PHOENIX — Extremely lax oversight of the use of outside care was blamed for a budget crisis at the Phoenix VA Healthcare System, according to a recently-released report from the VA Inspector General.
The Arizona health system was forced to cut its budget by $11.4 million after it spent more for non-VA care at other nearby hospitals than it had anticipated in 2010.
The Phoenix VA Healthcare System (HCS) serves 81,000 veterans annually and had a budget of about $438 million in FY 2010. Of that, $56 million (13%) was for their Non-VA Fee Care Program, which is intended to assist veterans who cannot easily access a VA medical facility for care.
Eligible veterans can go to non-VA providers when VA is unable to provide specific treatments or because the veteran lives far from a VA facility. Fee care can include dental services, outpatient care, inpatient care, emergency care and medical transportation. VA will pay the cost of that care; however, preauthorization is required for non-emergency inpatient and outpatient care.
In FY 2010, the Phoenix HCS went 20% over its Non-VA Fee Care Program budget. To make up the shortfall, the facility obtained $2.3 million in special funding from the National Fee Program and $5.3 million in supplemental funding from Veterans Integrated Service Network (VISN) 18. It also cancelled $3.8 million in equipment and other purchases.
Lack of Oversight
According to the VA IG report, the overspending was a result of VA officials’ signing off on non-fee-care utilization without sufficiently reviewing the cases. HCS management did not have the procedural and monitoring controls in place to ensure that pre-authorization officials thoroughly reviewed requests, clinical staff conducted concurrent reviews or that staff confirmed sufficient funds were in place for fee care.
The report notes that much of the overspending was due to an increase in the use of fee care for long-term, acute-hospital (LTAH) care. Investigators estimate that $4.5 million of the $11.3 million in overspending came from LTAH cases that did not have preauthorization procedures in place. An IG review of the medical records of these veterans found no justification for the care.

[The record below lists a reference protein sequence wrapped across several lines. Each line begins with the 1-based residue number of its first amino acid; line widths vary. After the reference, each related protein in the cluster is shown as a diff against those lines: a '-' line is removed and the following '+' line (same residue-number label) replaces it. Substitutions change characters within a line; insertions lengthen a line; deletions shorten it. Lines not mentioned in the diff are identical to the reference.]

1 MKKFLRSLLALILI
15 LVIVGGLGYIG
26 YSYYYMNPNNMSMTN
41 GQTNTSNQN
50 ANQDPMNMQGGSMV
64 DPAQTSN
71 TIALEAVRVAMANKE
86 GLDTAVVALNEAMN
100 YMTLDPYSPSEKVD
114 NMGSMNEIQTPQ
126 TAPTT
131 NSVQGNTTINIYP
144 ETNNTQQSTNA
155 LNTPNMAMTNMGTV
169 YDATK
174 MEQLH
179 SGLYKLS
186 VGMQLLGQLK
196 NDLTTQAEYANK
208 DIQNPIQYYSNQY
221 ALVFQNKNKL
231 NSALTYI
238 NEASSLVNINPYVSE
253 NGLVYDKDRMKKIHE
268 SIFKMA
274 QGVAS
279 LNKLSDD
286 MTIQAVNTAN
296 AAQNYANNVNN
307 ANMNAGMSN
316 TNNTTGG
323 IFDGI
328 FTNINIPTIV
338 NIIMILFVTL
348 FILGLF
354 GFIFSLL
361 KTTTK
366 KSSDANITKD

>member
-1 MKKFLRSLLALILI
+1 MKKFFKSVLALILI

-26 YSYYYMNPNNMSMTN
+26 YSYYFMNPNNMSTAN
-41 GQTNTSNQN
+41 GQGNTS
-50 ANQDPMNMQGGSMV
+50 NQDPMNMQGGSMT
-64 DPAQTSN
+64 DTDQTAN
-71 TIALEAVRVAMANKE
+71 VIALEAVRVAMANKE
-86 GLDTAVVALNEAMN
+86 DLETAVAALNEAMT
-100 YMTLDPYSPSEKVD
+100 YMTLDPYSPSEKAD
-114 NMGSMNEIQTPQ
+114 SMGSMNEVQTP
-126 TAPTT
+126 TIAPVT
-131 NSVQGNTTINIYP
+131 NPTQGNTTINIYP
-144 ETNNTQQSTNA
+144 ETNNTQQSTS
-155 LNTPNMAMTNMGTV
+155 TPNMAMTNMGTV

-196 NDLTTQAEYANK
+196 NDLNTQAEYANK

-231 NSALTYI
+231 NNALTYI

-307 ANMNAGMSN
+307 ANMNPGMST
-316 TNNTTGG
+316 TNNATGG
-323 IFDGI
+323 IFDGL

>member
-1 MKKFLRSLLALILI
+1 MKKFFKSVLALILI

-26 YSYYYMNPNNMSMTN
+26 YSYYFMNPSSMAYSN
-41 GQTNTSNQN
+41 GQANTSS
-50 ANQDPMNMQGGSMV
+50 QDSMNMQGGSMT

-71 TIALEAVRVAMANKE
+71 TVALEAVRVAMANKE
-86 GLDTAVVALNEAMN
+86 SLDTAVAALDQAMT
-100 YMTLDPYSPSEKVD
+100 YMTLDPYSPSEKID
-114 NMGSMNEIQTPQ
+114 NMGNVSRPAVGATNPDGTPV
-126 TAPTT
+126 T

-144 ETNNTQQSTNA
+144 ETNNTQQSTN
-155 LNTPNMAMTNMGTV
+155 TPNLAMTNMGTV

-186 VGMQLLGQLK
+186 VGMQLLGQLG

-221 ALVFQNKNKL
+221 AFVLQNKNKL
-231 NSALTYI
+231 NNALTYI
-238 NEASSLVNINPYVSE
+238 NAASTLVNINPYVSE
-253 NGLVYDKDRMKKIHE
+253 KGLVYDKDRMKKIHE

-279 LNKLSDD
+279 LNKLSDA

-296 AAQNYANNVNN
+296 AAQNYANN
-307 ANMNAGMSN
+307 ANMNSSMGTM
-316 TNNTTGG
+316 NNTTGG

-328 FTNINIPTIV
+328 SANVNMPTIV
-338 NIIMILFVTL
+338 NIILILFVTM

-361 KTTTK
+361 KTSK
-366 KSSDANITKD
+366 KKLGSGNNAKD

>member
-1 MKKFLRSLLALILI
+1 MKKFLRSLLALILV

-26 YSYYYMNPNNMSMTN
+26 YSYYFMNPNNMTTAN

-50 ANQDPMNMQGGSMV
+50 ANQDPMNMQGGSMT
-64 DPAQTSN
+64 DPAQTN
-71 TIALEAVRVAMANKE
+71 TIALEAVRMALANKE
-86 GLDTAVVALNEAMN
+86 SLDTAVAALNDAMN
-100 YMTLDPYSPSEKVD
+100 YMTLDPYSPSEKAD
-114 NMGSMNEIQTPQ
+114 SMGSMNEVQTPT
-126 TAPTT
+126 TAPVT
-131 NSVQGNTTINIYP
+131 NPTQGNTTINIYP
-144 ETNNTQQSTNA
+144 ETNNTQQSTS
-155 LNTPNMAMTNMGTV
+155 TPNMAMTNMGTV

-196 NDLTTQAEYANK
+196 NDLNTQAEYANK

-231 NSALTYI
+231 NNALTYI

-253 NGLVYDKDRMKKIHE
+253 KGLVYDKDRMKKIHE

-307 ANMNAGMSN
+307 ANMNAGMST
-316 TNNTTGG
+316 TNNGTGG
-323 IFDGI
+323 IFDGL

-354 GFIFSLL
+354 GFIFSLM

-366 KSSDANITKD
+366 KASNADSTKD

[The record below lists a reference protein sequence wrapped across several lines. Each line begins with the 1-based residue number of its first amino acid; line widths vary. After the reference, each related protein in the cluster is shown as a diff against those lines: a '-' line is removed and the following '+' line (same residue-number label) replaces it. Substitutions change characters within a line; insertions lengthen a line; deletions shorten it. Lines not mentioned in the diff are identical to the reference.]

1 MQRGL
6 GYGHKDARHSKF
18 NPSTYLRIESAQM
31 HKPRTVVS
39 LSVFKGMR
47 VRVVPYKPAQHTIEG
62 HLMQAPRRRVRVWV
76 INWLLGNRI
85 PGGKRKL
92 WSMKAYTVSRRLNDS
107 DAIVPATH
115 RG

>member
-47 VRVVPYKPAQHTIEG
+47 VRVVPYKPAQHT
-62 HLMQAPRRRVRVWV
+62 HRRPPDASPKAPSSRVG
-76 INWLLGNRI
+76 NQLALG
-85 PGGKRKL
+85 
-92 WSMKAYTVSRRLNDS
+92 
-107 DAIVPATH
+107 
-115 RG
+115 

The Phoenix HCS did not have effective preauthorization for LTAH fee care because the chief of staff delegated responsibility for reviewing all such fee claims ($56 million worth) to one physician in FY 2010, the IG report said. This resulted in the physician preauthorizing hundreds of requests each week while attending to his other clinical responsibilities, the report noted.
The physician told IG investigators that he routinely approved requests for LTAH care with no follow-up questions or requests for additional information.
In January 2011, Phoenix management delegated the responsibility for overseeing the preauthorization of fee care to a different physician solely dedicated to managing the process.
The lack of review during and after patient treatment led to more lost money, the IG report states. The average cost paid for LTAH fee care by Phoenix exceeded $2,600 per day. Reviews were rarely conducted, however, because management did not commit the resources or staff needed to have a concurrent review team.
Since October 2010, Phoenix HCS management has developed a utilization-review team, investigators said.
Breakdown in the System
The remaining $6.9 million (61%) of the shortfall is due to Phoenix HCS not obligating enough funds for fee care, investigators found. Also, staff frequently paid claims for non-emergency fee care that had not been preauthorized.
VA medical staffers initiate requests for fee care by entering the request into the computerized patient-record system (CPRS), then sending it to the official whose job it is to preauthorize such care. When the expenditure is preauthorized, the request is then entered into the payment system which obligates sufficient funds for the case. The facility then provides the veteran with an approval letter stating he or she can obtain the care from a non-VA provider.
In many cases, however, VA medical staff entered the request into CPRS, but did not send it to the designated preauthorization official. Instead, they provided the copy of the request for fee care directly to veterans, who then presented the hard-copy fee request to their non-VA providers as authorization of care.
The care was then given without the awareness of the requirements or the funds to cover it. When the non-VA facility sent an invoice for the care, VA fee staff entered it into the fee payment system and paid the invoice.
In other instances, fee staff did not calculate the correct estimated cost of care based upon current rates. For example, in FY 2010, fee staff obligated $200 for six physical therapy sessions, the cost for which was about $1,000.
Since the shortfall’s discovery last year, the Phoenix HCS has made some improvements, including training physicians regarding the preauthorization of fee care. Also, a statement has been added to the fee request, so that if a hard copy is printed, it states that the request does not constitute authorization.
The report includes a number of recommendations for the Phoenix HCS to improve its authorization practices, some of which the HCS is already implementing. However, the report notes that any substantive change will take significant time and attention by management before it becomes a permanent part of the culture.
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